Well, I listened to it for quite a while and then I kind of listened to I go through spurts of listening to podcasts because I’ll find time and then you know, and I listened to several with like their most recent episodes, like the other night, I was driving to I forgot I was driving. I was driving like 45 minutes away to visit a buddy. And I played one and I was like, Okay, after that I’ll listen to music and then the next one queued up and you guys came in and you were both just so excited about the episode. You’re like, this is gonna be the best episode ever. And I was like, okay, you’ve got me what’s going on? And then it was both your wives were all in house like Oh, I got to listen to this one too. So I got to my destination I sat in the car and then just listen to the rest of it. And my friend was like, usually you got here a little bit later than I thought you would. I was like I got here a while ago. I was like listening to

this. It was so funny and fantastic. It drove a moment Yeah, I

did. I did I have a driveway moment. That’s sweet.

Thank you for listening. So Forrest is a rising junior yeah Murray State University Murray Kentucky far west side of the of the state of Kentucky. Yep. In Owensboro native and a comedian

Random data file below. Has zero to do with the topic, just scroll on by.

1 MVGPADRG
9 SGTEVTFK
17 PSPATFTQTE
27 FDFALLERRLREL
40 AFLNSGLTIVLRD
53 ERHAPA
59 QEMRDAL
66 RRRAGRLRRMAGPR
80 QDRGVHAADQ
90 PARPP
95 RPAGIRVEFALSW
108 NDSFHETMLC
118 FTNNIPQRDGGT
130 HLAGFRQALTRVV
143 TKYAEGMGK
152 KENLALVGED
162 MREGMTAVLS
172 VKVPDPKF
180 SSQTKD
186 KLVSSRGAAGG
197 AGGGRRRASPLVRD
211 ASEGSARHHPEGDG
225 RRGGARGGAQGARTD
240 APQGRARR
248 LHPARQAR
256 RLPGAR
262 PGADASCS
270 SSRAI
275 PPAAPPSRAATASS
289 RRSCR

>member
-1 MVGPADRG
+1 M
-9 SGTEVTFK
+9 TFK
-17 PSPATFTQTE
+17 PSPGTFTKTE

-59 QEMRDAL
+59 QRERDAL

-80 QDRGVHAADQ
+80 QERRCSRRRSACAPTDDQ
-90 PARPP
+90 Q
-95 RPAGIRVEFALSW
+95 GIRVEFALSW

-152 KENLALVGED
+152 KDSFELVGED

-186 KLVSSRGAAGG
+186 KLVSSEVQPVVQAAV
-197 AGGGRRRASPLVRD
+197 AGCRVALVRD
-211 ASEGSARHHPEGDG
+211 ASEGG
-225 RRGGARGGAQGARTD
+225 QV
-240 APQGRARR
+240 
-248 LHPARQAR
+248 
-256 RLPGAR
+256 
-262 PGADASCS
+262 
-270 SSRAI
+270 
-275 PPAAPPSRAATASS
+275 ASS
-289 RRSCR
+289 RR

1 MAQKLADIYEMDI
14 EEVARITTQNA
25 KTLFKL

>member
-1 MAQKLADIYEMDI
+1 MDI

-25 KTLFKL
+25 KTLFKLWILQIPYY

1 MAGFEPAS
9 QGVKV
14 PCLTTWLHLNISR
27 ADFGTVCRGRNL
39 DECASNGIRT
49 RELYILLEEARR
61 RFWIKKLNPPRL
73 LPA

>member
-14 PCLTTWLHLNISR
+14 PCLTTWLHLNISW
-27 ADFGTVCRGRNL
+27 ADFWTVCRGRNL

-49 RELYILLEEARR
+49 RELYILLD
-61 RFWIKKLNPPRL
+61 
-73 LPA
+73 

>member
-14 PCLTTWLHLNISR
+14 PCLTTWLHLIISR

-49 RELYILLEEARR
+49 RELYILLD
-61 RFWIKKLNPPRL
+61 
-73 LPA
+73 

he has awesome hair Ladies and Gents thank you hi there my guy

I always say like to enjoy it while I have it. That’s

yeah, it’s always a little bit different every time I see you but it’s always excellent. Thank you hired the hair the closer to God. Amen. This is not trying driver made so Nathan,

so Dr. Carroll.

How are you? Good. I feel like you’re coming in hot.

I am You are You heard that? You saw those people leaving the office? I was crazy and quiet. Stoic. Frustrated. My ears are ringing. Birds are not singing.

What’s the what’s the learning in it for you?

This too shall pass.

Okay, I hear you. Yeah, it’s fine. Forrest, how do you deal with stress?

How do I deal with stress?

How do you deal with it? Do you like it?

Um, if you’re in part thanks to you. I mean, you’re a part of the reason I’m like this, but I’m a person who like I think I manage stress really well and didn’t it doesn’t really come to me that much because I’m the kind of person that’s like, if something if I encounter some sort of difficulty, I’m just like, Okay, we’ll manage it or You know, we’ll figure out a way around it. And it just that kind of doesn’t. The thing that stresses me out the most is I think with most people are things that are out of my control. I’ll be it. One of the things you kind of taught me and I’ve kind of learned over my short life is that those are the things you probably shouldn’t stress about now. Okay. Right. But I just kind of, you know, I just try to break it down to its core components, and then just kind of examine that and just like, you know, just deal with it as it comes.